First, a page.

How should cities respond to Uber and Lyft? The Philadelphia Inquirer asks JVM Studio to weigh in

Researchers from the University of California-Davis Institute of Transportation Studies just completed one of the most comprehensive studies to date on how people use ride-hailing services like Uber and Lyft. The Philadelphia Inquirer asked four local experts - Chris Puchalsky from the City of Philadelphia, Erick Guerra from the University of Pennsylvania, Brett Fusco from the Delaware Vally Regional Planning Commission, and JVM Studio's Jonas Maciunas - what the study's findings mean for Philadelphia. 

Key Findings from the Cal-Davis Study

  • 29% of those who live in more urban neighborhoods of cities have adopted ride-hailing and use them more regularly, while only 7% of suburban Americans in major cities use them to travel in and around their home region.

  • "Parking represents the top reason that urban ride-hailing users substitute a ride-hailing service in place of driving themselves"

  • Adoption of ride-hailing is associated with increased walking (9%) and heavy rail ridership (3%)

  • Adoption of ride-hailing is associated with decreased bicycling (2%), bus ridership (6%), and light rail ridership (3%)

  • "Ride-hailing is currently likely to contribute to growth in vehicle miles traveled (VMT) in the major cities"

Our Take

Our commentary for the Inquirer is re-posted below in italics, with supplemental text in plain type.

As Philadelphia has been adding residents, jobs, hotel nights, and strolling shoppers in recent years, the transportation paradigm has shifted: by 2012, SEPTA ridership grew to the highest since the 1980s; by 2013, bicycling rose to as high as 12 percent in Southwest Center City, 21 percent in East Passyunk, and 23 percent in Spruce Hill. On the other hand, citywide vehicle miles traveled fell 11 percent from 2009 to 2013, and DVRPC data have shown consistently (even if unevenly) declining volume on city streets over the past 20 years, including east Market Street (down 37% eastbound between 8th and 5th Streets, 1999-2015), Frankford Avenue (down 38% in Fishtown, 2000-2010), South Street Bridge (down 16%, 1997-2015), and Chestnut Street (down 38% between 17th and 19th Streets, 2006-2017). That’s good for the environment, road safety, and keeping money in the local economy.

However, transportation innovations always disrupt inertia. Trolleys, bicycles, and cars put proverbial horsewhip companies out of business; bridges like the Ben Franklin across the Delaware River all but ended ferry travel in many cities; federally funded interstate highways drove private railroads into bankruptcy. In the case of ride hailing, all signs point to an era in which motorists are liberated from the frustration of parking, but if unabated, vehicle volume on our 18th and 19th century streets may well begin to rise again. Imagine if half the people riding each bus on Walnut Street switched to Lyft? There's a downward spiral at play when people trade public transit for ride-hailing and generate congestion that slows down transit, further undermining its appeal and reinforcing the tendency toward ride-hailing. The communities we work with all tell us that more motorists in the street will result in diminished quality of life and business. And if transit ridership falls, Philadelphia risks a vicious cycle of inequality and congestion in which those with choice choose Uber, and those without are stuck with declining service.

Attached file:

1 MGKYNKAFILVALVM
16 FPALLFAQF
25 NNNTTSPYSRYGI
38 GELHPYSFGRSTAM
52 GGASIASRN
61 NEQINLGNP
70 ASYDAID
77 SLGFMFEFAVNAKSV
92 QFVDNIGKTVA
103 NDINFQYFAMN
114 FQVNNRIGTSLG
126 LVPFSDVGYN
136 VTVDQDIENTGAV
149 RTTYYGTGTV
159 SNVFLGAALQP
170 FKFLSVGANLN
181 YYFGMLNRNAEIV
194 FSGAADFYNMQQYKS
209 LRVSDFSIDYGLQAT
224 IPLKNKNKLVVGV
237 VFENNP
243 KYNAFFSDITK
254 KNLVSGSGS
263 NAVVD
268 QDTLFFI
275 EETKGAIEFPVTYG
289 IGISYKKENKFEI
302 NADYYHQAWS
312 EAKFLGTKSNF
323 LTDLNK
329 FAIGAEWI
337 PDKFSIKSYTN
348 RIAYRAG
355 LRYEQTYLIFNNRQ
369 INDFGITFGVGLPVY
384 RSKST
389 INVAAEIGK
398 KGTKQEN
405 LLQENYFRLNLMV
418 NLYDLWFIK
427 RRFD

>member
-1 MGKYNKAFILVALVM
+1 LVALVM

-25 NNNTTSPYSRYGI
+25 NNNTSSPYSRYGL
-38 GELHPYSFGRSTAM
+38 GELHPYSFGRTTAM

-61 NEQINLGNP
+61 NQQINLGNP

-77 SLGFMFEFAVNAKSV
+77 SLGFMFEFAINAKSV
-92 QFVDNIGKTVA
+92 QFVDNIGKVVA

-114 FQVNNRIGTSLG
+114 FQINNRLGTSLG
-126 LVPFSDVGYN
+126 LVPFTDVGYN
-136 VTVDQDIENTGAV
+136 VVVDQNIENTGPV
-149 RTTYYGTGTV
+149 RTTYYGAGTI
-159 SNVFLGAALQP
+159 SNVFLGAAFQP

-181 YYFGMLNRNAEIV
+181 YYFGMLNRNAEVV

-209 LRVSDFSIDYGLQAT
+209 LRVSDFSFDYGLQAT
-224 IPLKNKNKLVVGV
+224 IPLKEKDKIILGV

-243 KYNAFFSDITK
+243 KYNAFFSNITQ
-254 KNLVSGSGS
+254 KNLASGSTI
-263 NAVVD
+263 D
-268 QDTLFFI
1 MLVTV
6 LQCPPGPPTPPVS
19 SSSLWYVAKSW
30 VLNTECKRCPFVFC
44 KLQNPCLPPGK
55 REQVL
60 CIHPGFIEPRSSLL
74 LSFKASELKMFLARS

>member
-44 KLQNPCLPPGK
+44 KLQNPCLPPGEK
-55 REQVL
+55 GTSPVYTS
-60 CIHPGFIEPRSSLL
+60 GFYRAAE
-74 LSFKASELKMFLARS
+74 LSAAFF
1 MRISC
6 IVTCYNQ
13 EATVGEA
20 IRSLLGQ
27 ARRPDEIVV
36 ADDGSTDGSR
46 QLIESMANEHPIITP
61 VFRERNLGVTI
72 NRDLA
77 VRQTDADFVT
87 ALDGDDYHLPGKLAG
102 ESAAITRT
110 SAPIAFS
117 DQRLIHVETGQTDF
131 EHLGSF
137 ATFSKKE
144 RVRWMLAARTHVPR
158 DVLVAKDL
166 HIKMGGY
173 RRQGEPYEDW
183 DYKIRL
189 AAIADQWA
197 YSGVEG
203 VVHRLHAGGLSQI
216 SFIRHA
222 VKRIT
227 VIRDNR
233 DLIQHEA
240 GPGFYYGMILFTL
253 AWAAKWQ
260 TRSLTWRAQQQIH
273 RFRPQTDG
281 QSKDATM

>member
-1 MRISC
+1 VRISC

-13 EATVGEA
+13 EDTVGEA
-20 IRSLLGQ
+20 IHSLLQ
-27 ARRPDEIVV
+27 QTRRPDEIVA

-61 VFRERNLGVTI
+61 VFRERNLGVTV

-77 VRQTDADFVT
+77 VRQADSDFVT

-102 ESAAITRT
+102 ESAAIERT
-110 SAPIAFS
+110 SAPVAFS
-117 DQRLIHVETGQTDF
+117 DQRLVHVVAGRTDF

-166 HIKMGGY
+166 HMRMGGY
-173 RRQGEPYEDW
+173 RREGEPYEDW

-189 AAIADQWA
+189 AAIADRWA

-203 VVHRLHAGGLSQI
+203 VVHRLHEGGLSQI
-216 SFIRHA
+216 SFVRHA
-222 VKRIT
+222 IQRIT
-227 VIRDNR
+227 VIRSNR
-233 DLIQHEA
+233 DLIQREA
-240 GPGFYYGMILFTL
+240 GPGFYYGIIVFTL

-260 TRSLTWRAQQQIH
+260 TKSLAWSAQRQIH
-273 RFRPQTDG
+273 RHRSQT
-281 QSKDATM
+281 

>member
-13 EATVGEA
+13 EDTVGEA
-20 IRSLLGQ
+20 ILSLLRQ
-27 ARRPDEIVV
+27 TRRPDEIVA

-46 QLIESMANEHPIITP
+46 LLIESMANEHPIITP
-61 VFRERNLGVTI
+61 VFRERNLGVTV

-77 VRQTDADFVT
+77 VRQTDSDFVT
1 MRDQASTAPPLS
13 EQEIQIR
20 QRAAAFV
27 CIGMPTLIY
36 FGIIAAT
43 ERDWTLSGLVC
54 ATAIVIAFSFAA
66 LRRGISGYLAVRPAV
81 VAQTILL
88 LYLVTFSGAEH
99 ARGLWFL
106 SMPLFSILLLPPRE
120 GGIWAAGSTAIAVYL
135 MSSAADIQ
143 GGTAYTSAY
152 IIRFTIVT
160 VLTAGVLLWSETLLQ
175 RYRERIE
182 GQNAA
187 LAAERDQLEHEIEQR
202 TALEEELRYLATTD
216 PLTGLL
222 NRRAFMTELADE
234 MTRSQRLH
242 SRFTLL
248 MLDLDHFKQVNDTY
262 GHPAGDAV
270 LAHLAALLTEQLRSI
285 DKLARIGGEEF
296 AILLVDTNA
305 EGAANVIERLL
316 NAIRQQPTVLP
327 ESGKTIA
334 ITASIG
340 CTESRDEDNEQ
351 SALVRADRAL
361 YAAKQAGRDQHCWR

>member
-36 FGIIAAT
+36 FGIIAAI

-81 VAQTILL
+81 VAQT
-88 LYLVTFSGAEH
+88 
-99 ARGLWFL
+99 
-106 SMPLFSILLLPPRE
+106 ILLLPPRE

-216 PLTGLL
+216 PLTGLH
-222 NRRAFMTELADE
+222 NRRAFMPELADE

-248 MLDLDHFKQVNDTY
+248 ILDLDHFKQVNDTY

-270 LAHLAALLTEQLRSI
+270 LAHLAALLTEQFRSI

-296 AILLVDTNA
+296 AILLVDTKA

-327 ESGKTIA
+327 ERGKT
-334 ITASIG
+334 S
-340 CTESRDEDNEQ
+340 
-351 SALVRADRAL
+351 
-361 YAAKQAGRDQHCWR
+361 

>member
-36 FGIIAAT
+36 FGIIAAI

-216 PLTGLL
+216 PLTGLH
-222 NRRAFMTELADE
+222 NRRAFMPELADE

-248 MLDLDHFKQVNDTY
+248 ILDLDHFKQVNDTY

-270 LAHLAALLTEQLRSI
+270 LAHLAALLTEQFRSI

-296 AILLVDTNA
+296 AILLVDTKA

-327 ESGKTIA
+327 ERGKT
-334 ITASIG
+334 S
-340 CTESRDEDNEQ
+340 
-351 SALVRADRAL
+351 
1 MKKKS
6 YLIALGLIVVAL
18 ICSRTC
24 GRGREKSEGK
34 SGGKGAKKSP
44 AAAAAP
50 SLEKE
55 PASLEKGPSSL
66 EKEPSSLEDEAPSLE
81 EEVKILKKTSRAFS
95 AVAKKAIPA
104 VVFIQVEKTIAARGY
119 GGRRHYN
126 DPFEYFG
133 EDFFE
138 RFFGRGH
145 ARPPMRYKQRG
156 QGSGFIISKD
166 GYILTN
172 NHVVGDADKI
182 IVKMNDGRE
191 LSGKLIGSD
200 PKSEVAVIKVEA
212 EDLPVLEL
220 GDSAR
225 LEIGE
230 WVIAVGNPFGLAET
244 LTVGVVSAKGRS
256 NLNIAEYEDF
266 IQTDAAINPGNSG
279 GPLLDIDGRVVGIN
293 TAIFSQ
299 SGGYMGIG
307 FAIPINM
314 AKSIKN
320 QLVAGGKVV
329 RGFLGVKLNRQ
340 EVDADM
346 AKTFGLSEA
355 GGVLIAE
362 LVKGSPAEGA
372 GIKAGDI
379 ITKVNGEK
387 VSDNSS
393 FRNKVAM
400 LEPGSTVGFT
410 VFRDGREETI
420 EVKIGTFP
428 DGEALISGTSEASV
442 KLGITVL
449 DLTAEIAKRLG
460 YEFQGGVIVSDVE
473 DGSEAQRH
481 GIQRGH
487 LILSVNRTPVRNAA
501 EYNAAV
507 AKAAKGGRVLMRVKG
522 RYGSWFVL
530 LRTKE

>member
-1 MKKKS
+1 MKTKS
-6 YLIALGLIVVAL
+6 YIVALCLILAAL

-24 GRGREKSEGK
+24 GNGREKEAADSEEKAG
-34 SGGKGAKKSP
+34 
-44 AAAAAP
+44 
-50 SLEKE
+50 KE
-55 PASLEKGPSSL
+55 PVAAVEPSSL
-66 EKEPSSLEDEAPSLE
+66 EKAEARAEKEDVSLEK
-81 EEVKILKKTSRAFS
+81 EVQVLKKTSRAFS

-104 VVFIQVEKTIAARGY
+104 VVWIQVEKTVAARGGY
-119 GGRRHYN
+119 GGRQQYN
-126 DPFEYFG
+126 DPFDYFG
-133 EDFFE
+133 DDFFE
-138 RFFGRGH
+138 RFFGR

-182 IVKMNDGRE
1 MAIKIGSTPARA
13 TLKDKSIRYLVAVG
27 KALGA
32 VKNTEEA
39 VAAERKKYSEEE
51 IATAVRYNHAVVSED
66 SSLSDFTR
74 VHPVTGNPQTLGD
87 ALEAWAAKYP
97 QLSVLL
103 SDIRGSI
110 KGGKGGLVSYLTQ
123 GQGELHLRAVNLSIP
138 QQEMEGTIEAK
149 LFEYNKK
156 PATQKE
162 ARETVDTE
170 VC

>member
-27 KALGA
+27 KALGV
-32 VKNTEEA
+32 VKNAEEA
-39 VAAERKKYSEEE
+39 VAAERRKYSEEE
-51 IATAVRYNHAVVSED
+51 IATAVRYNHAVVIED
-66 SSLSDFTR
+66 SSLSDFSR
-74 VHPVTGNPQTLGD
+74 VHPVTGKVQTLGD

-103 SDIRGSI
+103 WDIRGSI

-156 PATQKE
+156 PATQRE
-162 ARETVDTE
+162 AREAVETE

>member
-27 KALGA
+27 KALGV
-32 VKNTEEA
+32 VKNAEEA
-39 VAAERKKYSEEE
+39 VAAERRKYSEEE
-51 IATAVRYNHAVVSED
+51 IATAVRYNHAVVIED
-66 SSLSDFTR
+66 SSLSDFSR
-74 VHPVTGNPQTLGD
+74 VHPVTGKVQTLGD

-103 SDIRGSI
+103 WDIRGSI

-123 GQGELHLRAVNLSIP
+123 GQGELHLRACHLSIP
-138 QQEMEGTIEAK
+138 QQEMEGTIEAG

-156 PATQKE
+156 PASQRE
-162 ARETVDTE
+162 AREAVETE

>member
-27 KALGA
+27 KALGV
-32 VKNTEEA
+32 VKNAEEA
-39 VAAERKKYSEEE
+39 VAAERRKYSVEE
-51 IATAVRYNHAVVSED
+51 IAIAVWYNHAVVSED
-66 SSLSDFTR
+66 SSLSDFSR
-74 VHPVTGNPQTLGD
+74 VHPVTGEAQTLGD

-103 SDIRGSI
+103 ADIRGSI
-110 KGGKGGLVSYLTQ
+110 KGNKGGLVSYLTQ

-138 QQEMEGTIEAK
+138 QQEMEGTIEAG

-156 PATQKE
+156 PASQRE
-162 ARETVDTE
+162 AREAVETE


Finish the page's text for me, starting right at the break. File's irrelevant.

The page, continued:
Ride hailing can fill gaps in the transportation system that are inefficient for transit or impractical for walking or bicycling. With ride-hailing and other car-sharing services in play, transit providers have the opportunity to focus less on what Jarrett Walker calls "coverage" routes that gobble up precious resources to infrequently meander far distances to pick up few passengers. But as our most bustling districts continue to grow, only walking, bicycling, and transit can prevent gridlock-by-ride hailing. Let’s not sleepwalk into a reversal of the progress we’ve made. Transportation choices are not a matter of wishes or unavoidable fate, but the result of rational people picking among options available to them.  In fact, the most important reasons citied by the Cal-Davis study for replacing transit trips with ride-hailing include "services are too slow;" "I travel at times when transit is unavailable;" "services are unreliable;" and "services don't come frequently enough." 

We need proactive policy, design, and management solutions that make buses and bicycles people’s first choice after walking. That means the Streets Department providing commercial loading space, separated bike lanes, and uncongested lanes for transit. That means SEPTA making frequency and fare policy decisions designed to grow ridership in a network of key corridors. Perhaps that even means partnering with Uber or Lyft to provide "coverage" for fares comparable to transit in those further flung areas. 

This is a window to revolutionize urban mobility; let’s make the most of it.